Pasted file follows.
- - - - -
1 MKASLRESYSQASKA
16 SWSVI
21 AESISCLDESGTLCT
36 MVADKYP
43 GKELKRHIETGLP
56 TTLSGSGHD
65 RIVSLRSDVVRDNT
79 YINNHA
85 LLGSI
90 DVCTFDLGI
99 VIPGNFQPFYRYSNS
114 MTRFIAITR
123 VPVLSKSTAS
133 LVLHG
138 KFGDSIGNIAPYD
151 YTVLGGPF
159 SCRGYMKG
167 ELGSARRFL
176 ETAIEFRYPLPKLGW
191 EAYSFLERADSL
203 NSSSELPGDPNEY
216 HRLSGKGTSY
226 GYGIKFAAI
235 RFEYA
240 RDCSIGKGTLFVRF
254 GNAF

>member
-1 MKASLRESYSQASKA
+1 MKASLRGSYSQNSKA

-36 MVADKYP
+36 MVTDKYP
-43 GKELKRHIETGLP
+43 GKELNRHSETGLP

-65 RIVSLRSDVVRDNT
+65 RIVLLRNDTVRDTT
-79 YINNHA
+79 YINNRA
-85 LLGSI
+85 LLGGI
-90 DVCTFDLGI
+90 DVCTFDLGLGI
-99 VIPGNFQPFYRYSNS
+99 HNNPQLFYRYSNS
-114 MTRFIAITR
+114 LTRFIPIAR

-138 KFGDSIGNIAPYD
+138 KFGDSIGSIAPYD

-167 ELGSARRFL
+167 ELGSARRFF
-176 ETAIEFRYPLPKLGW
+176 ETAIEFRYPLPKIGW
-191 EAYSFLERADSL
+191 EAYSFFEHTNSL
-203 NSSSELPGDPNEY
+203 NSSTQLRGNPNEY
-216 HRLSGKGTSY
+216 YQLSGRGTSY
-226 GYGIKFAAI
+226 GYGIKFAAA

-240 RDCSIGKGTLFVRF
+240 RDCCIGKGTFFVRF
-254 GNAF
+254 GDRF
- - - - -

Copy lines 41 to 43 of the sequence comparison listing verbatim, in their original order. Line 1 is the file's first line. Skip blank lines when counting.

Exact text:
+90 DVCTFDLGLGI
-99 VIPGNFQPFYRYSNS
+99 HNNPQLFYRYSNS